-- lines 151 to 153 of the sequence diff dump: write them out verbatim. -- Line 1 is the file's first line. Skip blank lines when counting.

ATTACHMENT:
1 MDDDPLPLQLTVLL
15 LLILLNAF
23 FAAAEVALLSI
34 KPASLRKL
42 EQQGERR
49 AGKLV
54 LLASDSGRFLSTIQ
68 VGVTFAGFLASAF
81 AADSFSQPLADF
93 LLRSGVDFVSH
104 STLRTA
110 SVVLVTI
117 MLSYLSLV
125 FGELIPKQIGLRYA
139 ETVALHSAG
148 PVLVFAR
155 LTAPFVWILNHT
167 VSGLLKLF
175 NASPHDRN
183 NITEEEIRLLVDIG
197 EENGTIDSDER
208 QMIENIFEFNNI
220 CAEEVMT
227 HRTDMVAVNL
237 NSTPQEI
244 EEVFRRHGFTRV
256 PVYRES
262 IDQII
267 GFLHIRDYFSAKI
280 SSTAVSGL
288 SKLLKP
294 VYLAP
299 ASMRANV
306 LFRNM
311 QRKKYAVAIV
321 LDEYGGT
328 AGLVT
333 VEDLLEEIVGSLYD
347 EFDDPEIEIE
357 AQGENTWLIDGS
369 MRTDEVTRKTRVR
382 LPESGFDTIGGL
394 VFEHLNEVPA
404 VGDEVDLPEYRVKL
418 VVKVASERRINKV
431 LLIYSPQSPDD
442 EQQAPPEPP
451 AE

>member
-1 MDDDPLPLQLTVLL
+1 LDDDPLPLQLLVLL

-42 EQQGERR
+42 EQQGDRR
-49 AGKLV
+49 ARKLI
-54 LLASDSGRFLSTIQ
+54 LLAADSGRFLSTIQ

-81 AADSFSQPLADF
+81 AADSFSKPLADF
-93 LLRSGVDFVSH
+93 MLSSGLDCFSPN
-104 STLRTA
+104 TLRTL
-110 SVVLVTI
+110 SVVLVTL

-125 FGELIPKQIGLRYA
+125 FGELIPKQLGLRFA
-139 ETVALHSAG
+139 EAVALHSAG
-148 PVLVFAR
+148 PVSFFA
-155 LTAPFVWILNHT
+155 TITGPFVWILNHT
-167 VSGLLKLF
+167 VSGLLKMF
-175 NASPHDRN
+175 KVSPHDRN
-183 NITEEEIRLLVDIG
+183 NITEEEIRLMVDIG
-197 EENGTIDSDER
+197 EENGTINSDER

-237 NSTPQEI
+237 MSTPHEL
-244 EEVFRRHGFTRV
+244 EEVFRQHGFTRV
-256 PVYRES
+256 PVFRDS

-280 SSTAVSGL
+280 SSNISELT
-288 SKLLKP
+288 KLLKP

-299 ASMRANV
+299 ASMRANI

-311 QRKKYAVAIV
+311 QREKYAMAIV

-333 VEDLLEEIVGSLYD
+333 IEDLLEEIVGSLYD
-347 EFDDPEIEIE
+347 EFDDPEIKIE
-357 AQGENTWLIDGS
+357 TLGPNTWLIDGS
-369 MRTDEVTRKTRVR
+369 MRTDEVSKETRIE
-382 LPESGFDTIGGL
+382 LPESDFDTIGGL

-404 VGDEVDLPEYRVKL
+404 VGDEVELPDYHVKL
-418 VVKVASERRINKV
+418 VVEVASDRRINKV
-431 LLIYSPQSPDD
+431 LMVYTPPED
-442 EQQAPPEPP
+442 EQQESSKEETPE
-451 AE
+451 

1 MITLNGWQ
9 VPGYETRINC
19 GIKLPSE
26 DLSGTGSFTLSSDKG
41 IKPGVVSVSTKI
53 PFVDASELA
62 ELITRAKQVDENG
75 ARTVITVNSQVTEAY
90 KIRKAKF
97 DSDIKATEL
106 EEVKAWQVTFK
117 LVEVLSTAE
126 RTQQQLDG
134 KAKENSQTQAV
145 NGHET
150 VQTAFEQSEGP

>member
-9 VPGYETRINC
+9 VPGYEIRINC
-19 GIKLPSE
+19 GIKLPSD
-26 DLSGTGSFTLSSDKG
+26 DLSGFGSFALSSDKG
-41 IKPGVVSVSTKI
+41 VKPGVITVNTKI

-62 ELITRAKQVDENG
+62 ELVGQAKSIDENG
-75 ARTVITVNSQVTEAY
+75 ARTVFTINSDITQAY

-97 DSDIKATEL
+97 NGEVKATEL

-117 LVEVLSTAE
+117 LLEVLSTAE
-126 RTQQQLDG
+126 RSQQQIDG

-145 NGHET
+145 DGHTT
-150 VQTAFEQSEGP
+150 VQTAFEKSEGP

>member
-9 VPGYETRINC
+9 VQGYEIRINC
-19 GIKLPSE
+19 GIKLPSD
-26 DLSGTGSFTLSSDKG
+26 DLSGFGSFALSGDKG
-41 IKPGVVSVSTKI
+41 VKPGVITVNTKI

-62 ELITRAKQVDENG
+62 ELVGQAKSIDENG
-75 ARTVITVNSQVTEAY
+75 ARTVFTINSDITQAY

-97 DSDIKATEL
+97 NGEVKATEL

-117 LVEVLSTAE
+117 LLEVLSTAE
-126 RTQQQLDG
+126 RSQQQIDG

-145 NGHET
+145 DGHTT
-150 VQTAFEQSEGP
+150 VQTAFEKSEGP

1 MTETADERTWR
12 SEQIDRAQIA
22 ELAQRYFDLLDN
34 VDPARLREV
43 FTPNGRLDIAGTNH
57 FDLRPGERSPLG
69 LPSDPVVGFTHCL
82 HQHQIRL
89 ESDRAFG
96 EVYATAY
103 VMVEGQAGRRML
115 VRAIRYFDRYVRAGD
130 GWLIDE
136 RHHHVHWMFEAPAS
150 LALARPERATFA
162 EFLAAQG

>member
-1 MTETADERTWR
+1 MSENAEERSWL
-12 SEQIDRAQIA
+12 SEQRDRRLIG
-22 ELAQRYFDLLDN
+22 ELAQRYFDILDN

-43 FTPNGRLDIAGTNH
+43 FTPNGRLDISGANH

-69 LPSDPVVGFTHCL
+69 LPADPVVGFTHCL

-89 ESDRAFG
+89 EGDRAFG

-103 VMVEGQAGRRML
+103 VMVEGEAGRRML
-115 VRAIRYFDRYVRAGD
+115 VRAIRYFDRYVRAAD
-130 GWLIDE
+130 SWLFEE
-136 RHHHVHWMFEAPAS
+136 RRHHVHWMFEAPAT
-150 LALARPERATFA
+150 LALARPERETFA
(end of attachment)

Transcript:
-145 NGHET
+145 DGHTT
-150 VQTAFEQSEGP